• When the program runs, it will display the initial and modified values of sharedVar.

This example illustrates how the extern keyword allows for the shared use of a global variable across multiple files, enhancing modularity and code organization.

Extern with Multiple Declarations Program in C:

Using the extern keyword in C to declare a variable in multiple files is a common technique in multi-file programming. It allows for a variable to be defined in one file and accessed in others. Here’s an example to illustrate this with two C files and a header file.

File Structure:
  • main.c: Contains the main function and uses a global variable declared in another file.
  • helper.c: Defines the global variable.
  • helper.h: Contains the global variable declaration for inclusion in other files.
helper.h:
#ifndef HELPER_H
#define HELPER_H

// Declaration of an extern variable
extern int globalVariable;

#endif
helper.c:
#include "helper.h"

// Definition of the global variable
int globalVariable = 10;
main.c:
#include <stdio.h>
#include "helper.h"  // Includes the extern declaration of globalVariable

int main() {
    printf("Global Variable: %d\n", globalVariable);
    return 0;
}
Explanation:
  • helper.h: This header file declares globalVariable as extern. It’s a common practice to declare global variables in a header file, which can then be included in multiple source files.
  • helper.c: This file includes helper.h and defines globalVariable. The variable is initialized to 10.
  • main.c: This file includes helper.h, which contains the extern declaration of globalVariable. The main function then uses globalVariable.
Compilation and Linking:

To compile and link these files into an executable, you would typically use a command like:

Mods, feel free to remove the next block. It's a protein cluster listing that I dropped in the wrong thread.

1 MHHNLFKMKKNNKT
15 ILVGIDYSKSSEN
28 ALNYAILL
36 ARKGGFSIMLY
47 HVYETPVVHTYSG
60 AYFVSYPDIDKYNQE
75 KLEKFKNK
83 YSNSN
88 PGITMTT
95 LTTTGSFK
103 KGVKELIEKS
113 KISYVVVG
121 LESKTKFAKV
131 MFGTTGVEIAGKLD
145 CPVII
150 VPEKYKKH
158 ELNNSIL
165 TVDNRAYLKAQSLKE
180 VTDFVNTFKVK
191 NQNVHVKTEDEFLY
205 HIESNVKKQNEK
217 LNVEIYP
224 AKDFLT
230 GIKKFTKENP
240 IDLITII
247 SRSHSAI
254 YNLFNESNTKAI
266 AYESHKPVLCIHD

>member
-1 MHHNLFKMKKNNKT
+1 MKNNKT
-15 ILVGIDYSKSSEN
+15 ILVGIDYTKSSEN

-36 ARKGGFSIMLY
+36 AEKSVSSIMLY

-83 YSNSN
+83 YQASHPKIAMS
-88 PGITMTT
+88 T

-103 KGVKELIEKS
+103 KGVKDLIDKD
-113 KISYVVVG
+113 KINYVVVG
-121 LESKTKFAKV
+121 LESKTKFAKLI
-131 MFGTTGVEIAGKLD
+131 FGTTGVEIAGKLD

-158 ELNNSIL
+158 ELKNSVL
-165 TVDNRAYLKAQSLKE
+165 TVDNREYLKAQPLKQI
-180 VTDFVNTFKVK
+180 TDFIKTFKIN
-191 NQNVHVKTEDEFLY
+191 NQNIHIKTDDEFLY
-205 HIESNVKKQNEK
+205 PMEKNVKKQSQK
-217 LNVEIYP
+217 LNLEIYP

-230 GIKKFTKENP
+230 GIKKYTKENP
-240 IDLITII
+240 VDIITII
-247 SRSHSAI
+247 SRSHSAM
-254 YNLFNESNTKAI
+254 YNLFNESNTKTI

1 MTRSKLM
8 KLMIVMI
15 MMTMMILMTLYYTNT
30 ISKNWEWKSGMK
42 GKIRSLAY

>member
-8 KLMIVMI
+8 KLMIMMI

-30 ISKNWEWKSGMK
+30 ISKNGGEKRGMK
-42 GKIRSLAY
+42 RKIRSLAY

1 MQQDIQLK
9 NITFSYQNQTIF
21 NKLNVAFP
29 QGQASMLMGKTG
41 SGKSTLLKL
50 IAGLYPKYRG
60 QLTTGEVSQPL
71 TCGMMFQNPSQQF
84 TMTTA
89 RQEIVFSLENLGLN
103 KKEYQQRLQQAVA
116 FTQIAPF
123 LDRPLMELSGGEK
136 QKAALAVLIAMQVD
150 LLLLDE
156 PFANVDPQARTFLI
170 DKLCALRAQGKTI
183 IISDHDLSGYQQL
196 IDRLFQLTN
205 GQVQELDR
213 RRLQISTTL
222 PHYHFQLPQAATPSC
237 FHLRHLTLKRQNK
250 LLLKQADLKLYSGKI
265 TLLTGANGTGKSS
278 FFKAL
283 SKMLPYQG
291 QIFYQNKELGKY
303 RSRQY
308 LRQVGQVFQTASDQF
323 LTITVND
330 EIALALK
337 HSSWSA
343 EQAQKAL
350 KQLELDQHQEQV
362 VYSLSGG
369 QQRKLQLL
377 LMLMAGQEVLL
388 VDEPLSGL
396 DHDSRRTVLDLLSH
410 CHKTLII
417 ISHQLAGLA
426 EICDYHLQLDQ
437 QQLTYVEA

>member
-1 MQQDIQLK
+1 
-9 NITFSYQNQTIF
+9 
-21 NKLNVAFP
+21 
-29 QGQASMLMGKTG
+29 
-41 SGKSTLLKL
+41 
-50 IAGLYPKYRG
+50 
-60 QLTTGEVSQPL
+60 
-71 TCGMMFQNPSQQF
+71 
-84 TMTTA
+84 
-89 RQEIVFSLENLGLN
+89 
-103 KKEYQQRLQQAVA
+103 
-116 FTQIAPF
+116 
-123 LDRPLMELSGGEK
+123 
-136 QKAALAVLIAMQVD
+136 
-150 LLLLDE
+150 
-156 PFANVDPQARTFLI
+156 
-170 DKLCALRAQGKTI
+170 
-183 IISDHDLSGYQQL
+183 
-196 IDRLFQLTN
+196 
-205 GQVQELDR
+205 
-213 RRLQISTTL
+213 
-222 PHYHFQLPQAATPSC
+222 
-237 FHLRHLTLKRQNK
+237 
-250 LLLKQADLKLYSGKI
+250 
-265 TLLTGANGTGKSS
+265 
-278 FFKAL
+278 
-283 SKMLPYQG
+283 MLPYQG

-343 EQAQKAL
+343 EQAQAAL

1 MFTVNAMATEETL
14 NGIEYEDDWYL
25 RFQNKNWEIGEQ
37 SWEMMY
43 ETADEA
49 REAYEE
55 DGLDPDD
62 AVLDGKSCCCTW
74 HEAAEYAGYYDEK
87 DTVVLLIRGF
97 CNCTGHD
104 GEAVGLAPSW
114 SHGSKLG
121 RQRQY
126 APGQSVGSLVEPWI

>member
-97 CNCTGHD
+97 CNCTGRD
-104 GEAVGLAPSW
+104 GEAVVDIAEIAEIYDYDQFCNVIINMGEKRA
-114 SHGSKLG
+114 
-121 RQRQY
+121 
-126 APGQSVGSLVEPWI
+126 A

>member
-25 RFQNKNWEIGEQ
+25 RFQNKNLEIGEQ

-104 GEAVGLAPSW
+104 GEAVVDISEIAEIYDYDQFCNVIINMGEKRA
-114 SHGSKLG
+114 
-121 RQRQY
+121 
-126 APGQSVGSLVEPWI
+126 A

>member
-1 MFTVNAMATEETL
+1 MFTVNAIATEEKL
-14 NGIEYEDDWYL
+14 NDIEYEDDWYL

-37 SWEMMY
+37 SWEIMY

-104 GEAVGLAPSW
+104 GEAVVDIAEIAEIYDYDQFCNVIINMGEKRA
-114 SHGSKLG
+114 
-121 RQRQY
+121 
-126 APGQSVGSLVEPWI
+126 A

gcc main.c helper.c -o program

Notes:

  • The #ifndef, #define, and #endif preprocessor directives in helper.h are known as “include guards”. They prevent multiple inclusions of the same header file, which can lead to errors or redundant declarations.
  • Having only one definition of the extern variable across all files is important to adhere to the “One Definition Rule” in C. The declaration, however, can (and often does) appear in multiple files.

In these examples, the extern is used to access variables and functions defined in other files, which helps in managing code across multiple files and facilitates modularity in large projects. It’s essential to remember that the extern only declares the variable or function and does not allocate memory. The actual definition (which allocates memory) must be provided in another file.

When should you use the Extern Storage Class in C Language?

The extern storage class in C is used for variables and functions to specify that they have external linkage, meaning they are defined in another file or globally within the same file. This is particularly useful in multi-file programs. Here are some scenarios when you might use the extern storage class:

  • Accessing Global Variables Across Files: When you have global variables defined in one file and need to access them in other files, you can use the extern to declare them in the other files.